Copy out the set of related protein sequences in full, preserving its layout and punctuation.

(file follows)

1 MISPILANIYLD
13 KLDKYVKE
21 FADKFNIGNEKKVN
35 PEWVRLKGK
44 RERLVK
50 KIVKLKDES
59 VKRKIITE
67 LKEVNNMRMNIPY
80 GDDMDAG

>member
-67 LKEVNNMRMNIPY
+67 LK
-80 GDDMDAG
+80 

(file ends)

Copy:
1 MISPILANIYLD
13 KLDKYVKE
21 FADKFNIGNEKKVN
35 PEWVRLKGK
44 RERLVK
50 KIVKLKDES
59 VKRKIITE
67 LKEVNNMRMNIPY
80 GDDMDAG

>member
-67 LKEVNNMRMNIPY
+67 LK
-80 GDDMDAG
+80 